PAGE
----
New York is taking important steps to ensure health plans are following generally accepted standards of care when making coverage determinations for the treatment of mental health and substance use disorders.
Unfortunately, many insurers frequently are not following generally accepted standards of care and are using medical necessity criteria that put financial considerations ahead of patients’ needs. This is particularly the case with level of care decisions (e.g. whether the patient should receive intensive outpatient versus residential treatment). When insurers are allowed to use these flawed criteria that are inconsistent with generally accepted standards of care developed by non-profit clinical specialty associations, patients are often denied coverage of medically necessary services. The same flawed criteria are often also then used in appeals to justify the initial flawed denial.
A recent landmark court ruling, however, highlighted the importance of these criteria. In the class-action lawsuit Wit v. United Behavioral Health (UBH), a federal court in California ruled that UBH, the largest managed behavioral health care company in the U.S., used defective, internally-developed criteria inconsistent with generally accepted standards of care to deny coverage to over 50,000 members, half of whom were children/adolescents.
In a ruling announced earlier this week, the federal court issued a 10-year injunction against UBH, requiring it to exclusively use the following medical necessity criteria:
- The ASAM Criteria developed by the American Society of Addiction Medicine
- Level of Care Utilization System (LOCUS) developed by the American Association of Community Psychiatrists
Child and Adolescent Service Intensity Instrument (CASII) and Early Childhood Service Intensity Instrument (ECSII) developed by the American Academy of Child and Adolescent Psychiatry
These criteria reflect the eight generally accepted standards of care described by the Wit court:
Following the Wit ruling, New York included a provision in its 2019-2020 budget implementation bill stipulating that all mental health criteria must be reviewed and approved by the state. Subsequently, the New York Office of Mental Health (OMH) put out draft “Guiding Principles for Acceptable Clinical Review Criteria.” The final version of the state’s principles included recommended changes put forth by The Kennedy Forum and a group of national and New York-based organizations to ensure they fully aligned with generally accepted standards of care.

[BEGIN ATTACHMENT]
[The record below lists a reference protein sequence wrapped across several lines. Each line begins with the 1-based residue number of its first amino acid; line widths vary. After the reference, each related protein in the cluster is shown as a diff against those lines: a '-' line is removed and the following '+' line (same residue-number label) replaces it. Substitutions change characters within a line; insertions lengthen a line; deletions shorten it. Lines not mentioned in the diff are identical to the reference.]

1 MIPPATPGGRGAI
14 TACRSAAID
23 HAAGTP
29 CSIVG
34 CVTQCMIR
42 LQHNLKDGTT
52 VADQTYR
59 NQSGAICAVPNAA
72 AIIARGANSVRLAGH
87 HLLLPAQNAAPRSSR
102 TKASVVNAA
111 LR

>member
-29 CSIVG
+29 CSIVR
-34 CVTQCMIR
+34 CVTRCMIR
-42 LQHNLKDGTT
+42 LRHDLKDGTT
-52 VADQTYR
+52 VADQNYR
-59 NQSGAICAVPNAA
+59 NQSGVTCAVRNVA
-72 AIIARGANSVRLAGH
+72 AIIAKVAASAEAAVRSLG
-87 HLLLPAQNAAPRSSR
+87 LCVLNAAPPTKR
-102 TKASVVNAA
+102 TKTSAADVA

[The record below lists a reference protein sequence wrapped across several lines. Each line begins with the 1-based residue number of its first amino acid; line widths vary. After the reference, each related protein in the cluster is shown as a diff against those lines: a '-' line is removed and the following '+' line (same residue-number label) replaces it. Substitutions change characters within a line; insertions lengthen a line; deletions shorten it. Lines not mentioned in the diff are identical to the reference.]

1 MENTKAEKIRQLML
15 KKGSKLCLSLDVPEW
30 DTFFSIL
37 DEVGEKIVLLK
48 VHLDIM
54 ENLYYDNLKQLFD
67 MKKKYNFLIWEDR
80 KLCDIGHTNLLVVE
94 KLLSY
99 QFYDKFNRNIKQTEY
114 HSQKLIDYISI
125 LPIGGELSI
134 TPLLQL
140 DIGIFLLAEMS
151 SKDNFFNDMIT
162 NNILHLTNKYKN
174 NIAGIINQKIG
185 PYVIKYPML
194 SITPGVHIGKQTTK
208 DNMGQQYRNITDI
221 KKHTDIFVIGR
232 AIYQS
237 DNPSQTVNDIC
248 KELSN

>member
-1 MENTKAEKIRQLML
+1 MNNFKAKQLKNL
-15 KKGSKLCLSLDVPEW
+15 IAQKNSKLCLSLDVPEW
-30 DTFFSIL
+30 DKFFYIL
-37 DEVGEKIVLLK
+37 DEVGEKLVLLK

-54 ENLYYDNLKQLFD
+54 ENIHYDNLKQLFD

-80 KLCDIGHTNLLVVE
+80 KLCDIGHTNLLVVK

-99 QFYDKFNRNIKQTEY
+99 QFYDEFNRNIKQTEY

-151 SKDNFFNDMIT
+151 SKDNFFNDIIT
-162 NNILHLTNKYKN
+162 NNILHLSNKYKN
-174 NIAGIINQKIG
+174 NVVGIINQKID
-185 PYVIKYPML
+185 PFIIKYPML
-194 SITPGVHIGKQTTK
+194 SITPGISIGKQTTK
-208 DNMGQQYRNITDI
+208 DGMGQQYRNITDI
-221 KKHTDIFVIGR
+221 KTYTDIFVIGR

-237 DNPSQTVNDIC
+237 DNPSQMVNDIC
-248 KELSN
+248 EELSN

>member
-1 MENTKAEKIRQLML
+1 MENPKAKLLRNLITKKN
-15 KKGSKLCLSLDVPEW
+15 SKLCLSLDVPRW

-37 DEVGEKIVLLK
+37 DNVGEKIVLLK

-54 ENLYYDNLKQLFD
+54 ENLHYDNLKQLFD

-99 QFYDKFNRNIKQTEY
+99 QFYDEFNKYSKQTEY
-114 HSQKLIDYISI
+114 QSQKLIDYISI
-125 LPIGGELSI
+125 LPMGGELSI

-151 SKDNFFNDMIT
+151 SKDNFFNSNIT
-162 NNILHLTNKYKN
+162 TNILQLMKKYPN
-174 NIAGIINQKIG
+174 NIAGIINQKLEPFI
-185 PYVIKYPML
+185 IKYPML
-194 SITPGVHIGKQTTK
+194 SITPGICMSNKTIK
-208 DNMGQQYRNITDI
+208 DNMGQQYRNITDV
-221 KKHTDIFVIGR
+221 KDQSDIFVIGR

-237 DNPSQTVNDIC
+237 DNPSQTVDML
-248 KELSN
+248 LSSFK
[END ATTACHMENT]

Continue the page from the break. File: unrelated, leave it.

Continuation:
Since passing the budget bill, OMH and the Department of Financial Services, which regulates commercial health insurers, have been reviewing the criteria that plans have been required to submit for consistency with the Guiding Principles and generally accepted standards of care. All of the insurers’ submissions were found to be defective, demonstrating just how pervasive the use of flawed criteria truly is.
Earlier this week, in a guidance memo to plans, OMH gave plans two choices:
- Adopt the LOCUS criteria, along with its counterpart for children and adolescents (CALOCUS), for level of care determinations as well as a new “best practices for utilization review” guide developed by OMH.
- Submit modified clinical review criteria and policies/procedures that “address deficiencies identified by OMH in its initial review.”
Once completed, New York will be at the forefront of ensuring that the criteria plans are using are sound and consistent with generally accepted standards of care.
Thankfully, New York is not alone in its progress. California recently enacted Senate Bill 855, which requires California health plans to use medical necessity criteria that follows generally accepted standards of care. SB 855 was authored by state Senator Scott Wiener and championed by The Kennedy Forum and partner organization the Steinberg Institute through a year-long campaign. When it takes effect on January 1, SB 855 will require all state-regulated commercial plans to follow generally accepted standards of care when making medical necessity determinations, specifically those put forth by non-profit clinical specialty associations such as ASAM. SB 855, which has been supported by over 40 national organizations, now serves as a model for the rest of the U.S.
New York and California have a combined population of 60 million people, rendering these large-scale policy changes incredibly consequential in the fight for mental health equity in the U.S. They also serve as evidence that the Wit case is driving change by clarifying and enforcing the standards that health plans should follow when making coverage decisions. More states and the federal government should follow this lead to ensure mental health parity throughout the country.